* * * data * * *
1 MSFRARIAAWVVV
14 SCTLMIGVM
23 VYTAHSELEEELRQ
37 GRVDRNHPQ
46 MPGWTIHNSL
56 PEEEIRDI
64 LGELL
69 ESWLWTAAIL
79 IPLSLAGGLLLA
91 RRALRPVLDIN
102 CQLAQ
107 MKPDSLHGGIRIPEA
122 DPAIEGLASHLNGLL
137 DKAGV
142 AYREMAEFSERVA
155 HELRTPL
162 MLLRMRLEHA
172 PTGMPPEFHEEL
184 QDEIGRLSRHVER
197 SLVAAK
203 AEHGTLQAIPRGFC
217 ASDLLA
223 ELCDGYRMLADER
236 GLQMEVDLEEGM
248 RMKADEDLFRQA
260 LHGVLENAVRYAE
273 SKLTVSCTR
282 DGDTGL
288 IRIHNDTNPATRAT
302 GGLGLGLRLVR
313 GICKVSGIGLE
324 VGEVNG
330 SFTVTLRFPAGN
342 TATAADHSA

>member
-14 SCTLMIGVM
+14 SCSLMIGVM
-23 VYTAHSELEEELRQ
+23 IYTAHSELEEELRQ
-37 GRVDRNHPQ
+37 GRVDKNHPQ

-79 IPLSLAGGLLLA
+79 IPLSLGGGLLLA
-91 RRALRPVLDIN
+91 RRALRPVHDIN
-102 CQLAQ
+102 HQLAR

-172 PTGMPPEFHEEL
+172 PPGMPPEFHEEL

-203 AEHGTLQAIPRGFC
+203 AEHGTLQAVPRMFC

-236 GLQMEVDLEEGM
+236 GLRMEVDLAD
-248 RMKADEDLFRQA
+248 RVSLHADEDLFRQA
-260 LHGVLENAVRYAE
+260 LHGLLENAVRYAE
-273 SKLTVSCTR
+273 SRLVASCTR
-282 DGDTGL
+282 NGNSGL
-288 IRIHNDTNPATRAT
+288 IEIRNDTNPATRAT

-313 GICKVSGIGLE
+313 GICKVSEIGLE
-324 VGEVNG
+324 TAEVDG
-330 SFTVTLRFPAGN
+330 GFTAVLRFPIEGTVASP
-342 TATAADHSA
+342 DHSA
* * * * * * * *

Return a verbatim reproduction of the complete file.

1 MSFRARIAAWVVV
14 SCTLMIGVM
23 VYTAHSELEEELRQ
37 GRVDRNHPQ
46 MPGWTIHNSL
56 PEEEIRDI
64 LGELL
69 ESWLWTAAIL
79 IPLSLAGGLLLA
91 RRALRPVLDIN
102 CQLAQ
107 MKPDSLHGGIRIPEA
122 DPAIEGLASHLNGLL
137 DKAGV
142 AYREMAEFSERVA
155 HELRTPL
162 MLLRMRLEHA
172 PTGMPPEFHEEL
184 QDEIGRLSRHVER
197 SLVAAK
203 AEHGTLQAIPRGFC
217 ASDLLA
223 ELCDGYRMLADER
236 GLQMEVDLEEGM
248 RMKADEDLFRQA
260 LHGVLENAVRYAE
273 SKLTVSCTR
282 DGDTGL
288 IRIHNDTNPATRAT
302 GGLGLGLRLVR
313 GICKVSGIGLE
324 VGEVNG
330 SFTVTLRFPAGN
342 TATAADHSA

>member
-14 SCTLMIGVM
+14 SCSLMIGVM
-23 VYTAHSELEEELRQ
+23 IYTAHSELEEELRQ
-37 GRVDRNHPQ
+37 GRVDKNHPQ

-79 IPLSLAGGLLLA
+79 IPLSLGGGLLLA
-91 RRALRPVLDIN
+91 RRALRPVHDIN
-102 CQLAQ
+102 HQLAR

-172 PTGMPPEFHEEL
+172 PPGMPPEFHEEL

-203 AEHGTLQAIPRGFC
+203 AEHGTLQAVPRMFC

-236 GLQMEVDLEEGM
+236 GLRMEVDLAD
-248 RMKADEDLFRQA
+248 RVSLHADEDLFRQA
-260 LHGVLENAVRYAE
+260 LHGLLENAVRYAE
-273 SKLTVSCTR
+273 SRLVASCTR
-282 DGDTGL
+282 NGNSGL
-288 IRIHNDTNPATRAT
+288 IEIRNDTNPATRAT

-313 GICKVSGIGLE
+313 GICKVSEIGLE
-324 VGEVNG
+324 TAEVDG
-330 SFTVTLRFPAGN
+330 GFTAVLRFPIEGTVASP
-342 TATAADHSA
+342 DHSA